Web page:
The World Health Organisation (WHO) has warned that, due to disruptions caused by the coronavirus pandemic, malaria deaths will far exceed those killed by COVID-19 in sub-Saharan Africa.
More than 409,000 people globally, most of them children in the impoverished parts of Africa, were killed by malaria last year, WHO said in its latest global malaria report, and COVID-19 will almost certainly make that toll higher in 2020.
Director of WHO’s Malaria Programme Pedro Alsonso said “Our estimates are that depending on the level of service disruption (due to COVID-19), there could be an excess of malaria deaths of somewhere between 20,000 and 100,000 in sub-Saharan Africa, most of them in young children.”
“It’s very likely that excess malaria mortality is larger than the direct COVID mortality.”
Meanwhile, drugs like Hydroxychloroquine, which should have been used to treat malaria patients, were once sold out in many countries. Both U.S. President Donald Trump and Brazil President Jair Bolsonaro touted the drug as a preventative measure for the coronavirus.
But later studies have shown that it’s not an effective treatment for COVID-19. WHO has halted the drug’s clinical trials, as it doesn not reduce the death rate among COVID-19 patients.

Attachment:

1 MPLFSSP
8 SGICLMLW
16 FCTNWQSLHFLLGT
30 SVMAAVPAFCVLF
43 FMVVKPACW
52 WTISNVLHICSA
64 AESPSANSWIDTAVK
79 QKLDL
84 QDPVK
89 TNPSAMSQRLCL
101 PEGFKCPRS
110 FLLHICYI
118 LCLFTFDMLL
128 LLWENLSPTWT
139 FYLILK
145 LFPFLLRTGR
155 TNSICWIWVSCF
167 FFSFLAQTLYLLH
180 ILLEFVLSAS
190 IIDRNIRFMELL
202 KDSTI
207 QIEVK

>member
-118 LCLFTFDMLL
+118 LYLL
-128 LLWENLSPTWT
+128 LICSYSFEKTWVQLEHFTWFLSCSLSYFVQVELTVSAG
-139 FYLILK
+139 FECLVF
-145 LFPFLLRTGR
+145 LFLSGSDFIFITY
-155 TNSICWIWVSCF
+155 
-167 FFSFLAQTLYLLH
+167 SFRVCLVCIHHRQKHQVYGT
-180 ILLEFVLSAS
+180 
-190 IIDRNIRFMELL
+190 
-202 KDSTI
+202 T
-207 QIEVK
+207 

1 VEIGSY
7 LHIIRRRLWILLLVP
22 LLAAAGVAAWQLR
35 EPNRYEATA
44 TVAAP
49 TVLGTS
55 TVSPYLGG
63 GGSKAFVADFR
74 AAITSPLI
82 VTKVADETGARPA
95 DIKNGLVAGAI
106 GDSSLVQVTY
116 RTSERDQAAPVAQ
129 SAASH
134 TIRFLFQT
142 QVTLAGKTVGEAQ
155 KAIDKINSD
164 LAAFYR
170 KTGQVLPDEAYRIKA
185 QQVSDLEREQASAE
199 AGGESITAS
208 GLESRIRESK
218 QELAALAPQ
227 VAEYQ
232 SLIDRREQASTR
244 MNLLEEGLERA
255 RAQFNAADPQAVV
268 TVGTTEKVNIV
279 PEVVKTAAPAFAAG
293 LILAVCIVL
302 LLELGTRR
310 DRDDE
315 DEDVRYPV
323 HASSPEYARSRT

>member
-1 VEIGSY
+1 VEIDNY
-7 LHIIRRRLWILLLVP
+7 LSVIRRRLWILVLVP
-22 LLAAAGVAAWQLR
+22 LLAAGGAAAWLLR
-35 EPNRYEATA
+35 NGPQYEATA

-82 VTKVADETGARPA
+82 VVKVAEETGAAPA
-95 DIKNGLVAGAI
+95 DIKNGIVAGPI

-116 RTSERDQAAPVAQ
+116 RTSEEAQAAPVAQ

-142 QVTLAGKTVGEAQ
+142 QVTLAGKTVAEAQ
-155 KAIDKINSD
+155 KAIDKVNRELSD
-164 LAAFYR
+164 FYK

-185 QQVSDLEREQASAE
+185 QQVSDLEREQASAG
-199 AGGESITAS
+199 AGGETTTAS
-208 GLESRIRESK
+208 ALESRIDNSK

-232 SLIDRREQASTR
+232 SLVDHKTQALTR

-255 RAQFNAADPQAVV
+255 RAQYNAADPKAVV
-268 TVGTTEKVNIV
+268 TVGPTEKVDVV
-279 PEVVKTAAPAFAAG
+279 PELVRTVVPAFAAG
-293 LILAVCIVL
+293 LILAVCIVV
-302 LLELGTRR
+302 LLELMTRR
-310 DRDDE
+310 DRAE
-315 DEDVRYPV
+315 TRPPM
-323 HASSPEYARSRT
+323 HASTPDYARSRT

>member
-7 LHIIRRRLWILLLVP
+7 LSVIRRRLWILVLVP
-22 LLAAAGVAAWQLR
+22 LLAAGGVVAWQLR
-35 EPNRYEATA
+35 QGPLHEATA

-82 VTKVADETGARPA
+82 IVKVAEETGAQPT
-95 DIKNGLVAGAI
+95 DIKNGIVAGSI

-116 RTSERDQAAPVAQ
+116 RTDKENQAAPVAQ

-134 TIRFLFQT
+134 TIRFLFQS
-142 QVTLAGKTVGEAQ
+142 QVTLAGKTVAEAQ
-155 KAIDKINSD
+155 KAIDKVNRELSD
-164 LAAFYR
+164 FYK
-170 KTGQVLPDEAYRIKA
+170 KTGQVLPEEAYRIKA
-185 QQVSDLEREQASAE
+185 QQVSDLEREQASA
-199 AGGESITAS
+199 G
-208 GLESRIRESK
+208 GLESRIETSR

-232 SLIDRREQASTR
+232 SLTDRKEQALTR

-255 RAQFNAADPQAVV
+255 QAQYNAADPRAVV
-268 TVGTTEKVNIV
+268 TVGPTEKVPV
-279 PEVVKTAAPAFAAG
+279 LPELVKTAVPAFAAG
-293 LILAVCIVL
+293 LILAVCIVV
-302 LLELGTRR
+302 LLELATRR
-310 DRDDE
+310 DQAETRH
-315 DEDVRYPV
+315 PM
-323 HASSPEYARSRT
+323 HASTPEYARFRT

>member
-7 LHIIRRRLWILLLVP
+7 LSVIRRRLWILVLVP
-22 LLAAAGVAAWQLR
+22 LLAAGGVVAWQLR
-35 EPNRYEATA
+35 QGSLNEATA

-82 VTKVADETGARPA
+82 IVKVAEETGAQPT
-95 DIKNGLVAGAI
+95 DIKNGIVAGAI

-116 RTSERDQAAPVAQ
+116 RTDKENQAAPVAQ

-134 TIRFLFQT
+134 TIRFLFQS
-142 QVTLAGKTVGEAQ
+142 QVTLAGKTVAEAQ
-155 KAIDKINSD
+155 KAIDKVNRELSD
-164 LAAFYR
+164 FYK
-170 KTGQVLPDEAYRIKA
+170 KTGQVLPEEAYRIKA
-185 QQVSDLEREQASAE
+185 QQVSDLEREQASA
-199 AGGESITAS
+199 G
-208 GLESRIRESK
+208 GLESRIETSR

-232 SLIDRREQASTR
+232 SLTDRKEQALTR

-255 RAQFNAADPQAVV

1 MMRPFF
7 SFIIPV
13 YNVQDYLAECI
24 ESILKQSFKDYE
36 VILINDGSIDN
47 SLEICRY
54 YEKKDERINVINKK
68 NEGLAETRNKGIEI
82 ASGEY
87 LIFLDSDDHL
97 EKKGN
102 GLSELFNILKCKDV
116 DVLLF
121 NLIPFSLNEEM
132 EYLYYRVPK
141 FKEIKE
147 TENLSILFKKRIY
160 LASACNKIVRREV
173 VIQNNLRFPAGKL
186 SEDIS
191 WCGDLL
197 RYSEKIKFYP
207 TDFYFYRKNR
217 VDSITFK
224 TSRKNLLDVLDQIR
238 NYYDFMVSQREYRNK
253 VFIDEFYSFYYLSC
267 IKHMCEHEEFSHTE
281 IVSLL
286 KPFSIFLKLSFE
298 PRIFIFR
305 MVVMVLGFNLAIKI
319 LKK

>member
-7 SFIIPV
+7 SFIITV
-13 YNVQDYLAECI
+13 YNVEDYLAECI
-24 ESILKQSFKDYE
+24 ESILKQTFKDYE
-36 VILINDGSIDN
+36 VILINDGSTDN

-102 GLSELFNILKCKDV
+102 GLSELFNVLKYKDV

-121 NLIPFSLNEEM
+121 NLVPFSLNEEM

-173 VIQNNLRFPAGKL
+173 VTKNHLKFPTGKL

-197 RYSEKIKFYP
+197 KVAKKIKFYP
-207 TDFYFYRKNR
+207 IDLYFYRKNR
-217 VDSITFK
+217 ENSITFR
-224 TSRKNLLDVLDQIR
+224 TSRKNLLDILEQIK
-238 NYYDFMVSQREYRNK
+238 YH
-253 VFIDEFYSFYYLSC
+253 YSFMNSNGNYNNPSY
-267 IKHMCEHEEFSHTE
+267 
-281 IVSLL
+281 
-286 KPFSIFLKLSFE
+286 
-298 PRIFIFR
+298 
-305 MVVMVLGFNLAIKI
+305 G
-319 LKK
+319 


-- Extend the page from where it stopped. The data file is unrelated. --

Read also: Africa COVID-19 Cases Surpass Two Million – WHO
The U.S. Food and Drug Administration has also revoked the emergency authorization for malaria drugs championed by the President, amid growing evidence they don’t work and could cause serious side effects.
The WHO report found there were 229 million malaria cases globally in 2019. It further said that despite the unprecedented challenges of the COVID-19 pandemic, many countries around the world had fought hard and held the line against the disease.
But it also said “long-term success in reaching a malaria-free world within a generation is far from assured.” Some of the African countries worst affected by malaria have struggled to make significant progress since 2016.
Due to the ongoing transmission of malaria via mosquitoes in many parts of the world, half the global population is at risk of contracting the disease, and it still kills a child every two minutes. Despite this, the focus of worldwide funding and attention has been diverted, making preventable child deaths more likely.
Peter Sands, executive director of the Global Fund to fight AIDS, tuberculosis and malaria, said the WHO report’s findings were “extremely timely.”
“The global health world, the media, and politics, are all transfixed by COVID, and yet we pay very little attention to a disease that is still killing over 400,000 people every year, mainly children.”
“And to remind you, this is a disease we do know how to get rid of – so it is a choice that we don’t.
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